He didn’t think so, and found the novel somewhat monotonous - a verdict romantically inclined homosexuals would certainly not have shared! It is safe to assume that the adventures of Antoine and Camile, “as beautiful as angels,” left a deep impression. They especially must have identified with Camile, the melancholy marquis who does not share his bed with any girls in contrast to Antoine, and on the day of his wedding, before his wedding night, dies on the grave of his friend. A hero who does not weep for a woman but for a man, a hero who actually refuses to carry out the tasks heterosexual society imposes on him and is driven to an unconventional Liebestod. The writer doesn’t mention suicide (the path of Goethe’s Werther) - Camile dies of a broken heart. In the literature from that period, I know of no other example of a main character who is so absorbed in and gives in to his feelings for someone of his own sex.
In her foreword, madame Grandmaison Van-Esbecq refers to “an unfortunate incident” in the papers some years before the Revolution. The article was about “two obscure men who had been linked by an extraordinary sympathy from a young age.” It was this tragic fate her novel was based on. To make the novel even more exciting, she had provided her characters with blue blood.
This information remains vague, but Raimondo Biffi informed me that the source of “Antoine et Camile” has been traced to the sixth issue, February 1776, of the “Journal historique et politique de Genève.” This contains an article that was reprinted in several magazines about two soldiers from Brest who were “connected by a very close friendship” and had left the city on the twelfth of that month, only to put a bullet through their heads several miles outside of the city. In a farewell letter they stressed that their suicide had not been prompted by the way their superiors had treated them. “It appears that the reproaches by their families on their youthful excesses had driven them to despair. Before their suicide, they had sent letters to their mothers and fathers in which they bitterly complained about their strictness.” Two hundred cards with both their names printed were found, with a written statement that their mutual exit was no impulse, but a considered decision:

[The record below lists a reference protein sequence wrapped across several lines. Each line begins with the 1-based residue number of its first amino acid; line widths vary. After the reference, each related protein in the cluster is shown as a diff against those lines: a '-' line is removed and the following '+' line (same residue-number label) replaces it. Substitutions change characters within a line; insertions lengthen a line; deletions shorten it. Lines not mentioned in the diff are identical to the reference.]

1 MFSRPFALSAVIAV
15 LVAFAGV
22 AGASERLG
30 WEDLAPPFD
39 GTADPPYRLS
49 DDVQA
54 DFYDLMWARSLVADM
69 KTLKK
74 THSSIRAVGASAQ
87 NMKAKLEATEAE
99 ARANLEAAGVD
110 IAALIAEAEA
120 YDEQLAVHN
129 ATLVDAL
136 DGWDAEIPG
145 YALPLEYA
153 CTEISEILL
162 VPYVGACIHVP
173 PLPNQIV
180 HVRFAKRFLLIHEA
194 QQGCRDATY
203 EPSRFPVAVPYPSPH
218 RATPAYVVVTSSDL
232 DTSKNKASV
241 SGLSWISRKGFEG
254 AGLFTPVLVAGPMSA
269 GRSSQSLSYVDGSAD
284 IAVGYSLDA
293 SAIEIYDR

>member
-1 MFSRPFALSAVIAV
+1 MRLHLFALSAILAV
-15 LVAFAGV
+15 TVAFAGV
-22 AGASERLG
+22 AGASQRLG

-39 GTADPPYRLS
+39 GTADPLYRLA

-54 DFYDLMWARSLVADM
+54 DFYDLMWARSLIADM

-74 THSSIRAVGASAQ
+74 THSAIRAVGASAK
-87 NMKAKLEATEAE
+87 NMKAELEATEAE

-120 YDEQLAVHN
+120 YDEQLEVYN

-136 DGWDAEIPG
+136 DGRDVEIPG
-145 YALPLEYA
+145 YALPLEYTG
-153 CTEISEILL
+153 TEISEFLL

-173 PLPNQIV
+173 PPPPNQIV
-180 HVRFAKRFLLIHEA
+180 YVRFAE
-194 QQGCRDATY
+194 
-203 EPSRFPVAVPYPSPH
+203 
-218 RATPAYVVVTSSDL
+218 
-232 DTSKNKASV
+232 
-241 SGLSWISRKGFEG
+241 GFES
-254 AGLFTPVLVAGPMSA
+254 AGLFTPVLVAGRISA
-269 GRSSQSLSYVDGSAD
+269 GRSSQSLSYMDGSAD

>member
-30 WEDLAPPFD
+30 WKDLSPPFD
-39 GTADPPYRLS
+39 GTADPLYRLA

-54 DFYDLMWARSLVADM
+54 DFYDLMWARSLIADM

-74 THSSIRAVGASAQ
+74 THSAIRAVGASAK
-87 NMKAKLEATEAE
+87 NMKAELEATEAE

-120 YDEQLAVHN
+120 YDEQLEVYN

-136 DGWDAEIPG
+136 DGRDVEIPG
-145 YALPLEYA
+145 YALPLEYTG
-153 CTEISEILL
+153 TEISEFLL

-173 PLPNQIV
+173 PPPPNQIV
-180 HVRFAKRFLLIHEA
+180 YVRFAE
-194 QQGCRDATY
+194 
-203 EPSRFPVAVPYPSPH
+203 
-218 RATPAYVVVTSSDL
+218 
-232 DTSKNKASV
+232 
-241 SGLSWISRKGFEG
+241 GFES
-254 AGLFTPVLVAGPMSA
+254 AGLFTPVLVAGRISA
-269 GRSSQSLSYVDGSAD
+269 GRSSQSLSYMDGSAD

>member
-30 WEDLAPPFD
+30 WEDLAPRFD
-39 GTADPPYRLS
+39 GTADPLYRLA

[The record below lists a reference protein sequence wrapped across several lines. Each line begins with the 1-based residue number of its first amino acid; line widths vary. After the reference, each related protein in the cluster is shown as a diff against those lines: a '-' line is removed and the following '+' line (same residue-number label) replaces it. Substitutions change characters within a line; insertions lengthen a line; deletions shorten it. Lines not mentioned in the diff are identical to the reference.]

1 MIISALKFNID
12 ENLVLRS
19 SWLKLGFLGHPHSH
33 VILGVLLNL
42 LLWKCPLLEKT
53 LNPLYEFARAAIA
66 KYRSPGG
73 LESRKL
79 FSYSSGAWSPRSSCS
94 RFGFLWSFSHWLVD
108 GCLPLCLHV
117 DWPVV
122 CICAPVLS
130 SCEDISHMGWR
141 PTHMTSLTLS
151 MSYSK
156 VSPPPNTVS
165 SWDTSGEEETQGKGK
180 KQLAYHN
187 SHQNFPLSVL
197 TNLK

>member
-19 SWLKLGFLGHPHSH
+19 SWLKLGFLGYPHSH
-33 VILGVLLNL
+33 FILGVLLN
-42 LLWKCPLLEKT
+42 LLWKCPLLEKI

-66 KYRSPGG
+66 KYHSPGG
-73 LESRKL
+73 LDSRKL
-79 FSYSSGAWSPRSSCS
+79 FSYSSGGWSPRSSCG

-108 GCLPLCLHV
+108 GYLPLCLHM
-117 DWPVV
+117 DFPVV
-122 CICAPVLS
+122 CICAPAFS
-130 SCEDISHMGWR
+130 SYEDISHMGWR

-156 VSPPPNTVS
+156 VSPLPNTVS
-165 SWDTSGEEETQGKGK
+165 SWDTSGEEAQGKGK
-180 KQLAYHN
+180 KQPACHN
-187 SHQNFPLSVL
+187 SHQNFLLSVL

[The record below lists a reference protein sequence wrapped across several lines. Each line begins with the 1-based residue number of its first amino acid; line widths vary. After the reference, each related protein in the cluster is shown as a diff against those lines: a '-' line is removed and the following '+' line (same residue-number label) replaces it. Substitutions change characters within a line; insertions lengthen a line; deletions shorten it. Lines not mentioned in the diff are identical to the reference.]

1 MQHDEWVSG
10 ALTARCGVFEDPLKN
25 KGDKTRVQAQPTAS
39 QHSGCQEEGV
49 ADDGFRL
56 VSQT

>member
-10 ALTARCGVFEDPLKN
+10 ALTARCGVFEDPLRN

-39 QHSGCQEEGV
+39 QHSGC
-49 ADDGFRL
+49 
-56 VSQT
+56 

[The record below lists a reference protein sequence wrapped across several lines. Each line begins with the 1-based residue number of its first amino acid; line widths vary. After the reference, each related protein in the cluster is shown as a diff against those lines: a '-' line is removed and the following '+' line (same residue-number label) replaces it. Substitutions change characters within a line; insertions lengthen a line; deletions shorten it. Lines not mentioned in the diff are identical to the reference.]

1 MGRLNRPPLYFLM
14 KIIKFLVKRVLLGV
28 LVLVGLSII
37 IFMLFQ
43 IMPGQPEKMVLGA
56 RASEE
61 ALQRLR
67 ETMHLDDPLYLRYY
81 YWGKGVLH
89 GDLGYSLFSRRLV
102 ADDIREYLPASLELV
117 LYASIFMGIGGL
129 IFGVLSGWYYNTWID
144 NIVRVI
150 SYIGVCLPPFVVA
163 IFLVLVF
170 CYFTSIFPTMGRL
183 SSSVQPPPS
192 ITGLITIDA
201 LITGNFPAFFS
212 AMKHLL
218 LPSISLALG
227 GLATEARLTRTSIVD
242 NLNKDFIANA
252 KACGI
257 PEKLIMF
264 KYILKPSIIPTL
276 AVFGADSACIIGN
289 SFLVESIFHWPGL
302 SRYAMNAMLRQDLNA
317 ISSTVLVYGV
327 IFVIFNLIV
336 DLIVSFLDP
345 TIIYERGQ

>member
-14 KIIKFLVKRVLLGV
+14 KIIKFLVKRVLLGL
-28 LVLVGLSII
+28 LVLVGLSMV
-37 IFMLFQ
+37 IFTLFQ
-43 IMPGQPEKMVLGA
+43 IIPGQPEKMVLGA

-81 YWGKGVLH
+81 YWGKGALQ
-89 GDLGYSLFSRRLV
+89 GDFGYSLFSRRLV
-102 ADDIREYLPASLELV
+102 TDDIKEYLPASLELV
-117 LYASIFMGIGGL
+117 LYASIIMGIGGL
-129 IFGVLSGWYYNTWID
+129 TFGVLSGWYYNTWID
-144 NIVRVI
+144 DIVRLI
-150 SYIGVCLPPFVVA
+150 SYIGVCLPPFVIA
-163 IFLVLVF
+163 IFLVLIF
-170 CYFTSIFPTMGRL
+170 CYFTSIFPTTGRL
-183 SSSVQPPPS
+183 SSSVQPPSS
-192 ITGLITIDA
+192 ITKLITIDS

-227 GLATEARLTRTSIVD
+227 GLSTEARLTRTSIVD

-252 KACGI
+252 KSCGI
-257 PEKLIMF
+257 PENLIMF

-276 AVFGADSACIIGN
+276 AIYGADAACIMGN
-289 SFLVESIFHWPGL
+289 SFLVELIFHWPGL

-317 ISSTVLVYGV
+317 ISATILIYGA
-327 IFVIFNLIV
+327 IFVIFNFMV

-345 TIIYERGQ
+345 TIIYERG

Were they lovers? The fact that Madame Grandmaison Van-Esbecq remembered this affair more than thirty years later and writes a novel about it is intriguing and begs the question whether she had more information about their suicides than the newspaper tells us. Would it have surprised her that the readers of her work sense a homoerotic undertone? Was it her intention to introduce a character in her novel - Camile - whose “urges” (to use a euphemism) were different from others? She took this secret with her to the grave, and heaven knows where that is.